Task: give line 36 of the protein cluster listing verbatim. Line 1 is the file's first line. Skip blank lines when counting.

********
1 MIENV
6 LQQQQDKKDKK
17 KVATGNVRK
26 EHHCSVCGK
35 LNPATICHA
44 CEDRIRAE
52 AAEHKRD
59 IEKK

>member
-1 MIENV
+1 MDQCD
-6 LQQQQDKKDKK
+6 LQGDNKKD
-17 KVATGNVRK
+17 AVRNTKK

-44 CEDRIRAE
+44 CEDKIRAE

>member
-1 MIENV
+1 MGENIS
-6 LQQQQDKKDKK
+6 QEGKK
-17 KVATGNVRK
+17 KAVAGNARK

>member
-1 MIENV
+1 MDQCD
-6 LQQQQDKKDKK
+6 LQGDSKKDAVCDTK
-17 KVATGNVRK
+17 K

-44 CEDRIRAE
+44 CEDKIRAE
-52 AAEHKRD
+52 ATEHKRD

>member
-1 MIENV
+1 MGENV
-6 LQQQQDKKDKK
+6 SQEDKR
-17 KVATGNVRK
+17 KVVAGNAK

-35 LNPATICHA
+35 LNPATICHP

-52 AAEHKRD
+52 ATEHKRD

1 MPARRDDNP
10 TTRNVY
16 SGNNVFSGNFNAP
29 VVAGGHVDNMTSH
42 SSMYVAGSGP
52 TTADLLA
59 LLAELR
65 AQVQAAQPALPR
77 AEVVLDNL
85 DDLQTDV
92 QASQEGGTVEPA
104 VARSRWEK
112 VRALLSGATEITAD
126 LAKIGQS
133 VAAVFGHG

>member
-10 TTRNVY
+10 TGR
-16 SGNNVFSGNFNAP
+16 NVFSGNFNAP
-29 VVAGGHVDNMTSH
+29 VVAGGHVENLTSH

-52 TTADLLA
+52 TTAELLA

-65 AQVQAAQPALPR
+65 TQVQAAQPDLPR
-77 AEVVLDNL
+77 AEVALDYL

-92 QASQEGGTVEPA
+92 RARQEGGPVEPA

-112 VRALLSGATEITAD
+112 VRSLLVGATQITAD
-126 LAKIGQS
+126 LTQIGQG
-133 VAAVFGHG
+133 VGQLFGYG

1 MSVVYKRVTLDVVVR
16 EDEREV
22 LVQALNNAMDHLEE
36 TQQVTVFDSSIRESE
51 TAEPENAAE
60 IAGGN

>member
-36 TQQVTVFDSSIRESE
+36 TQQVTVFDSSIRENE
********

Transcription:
>member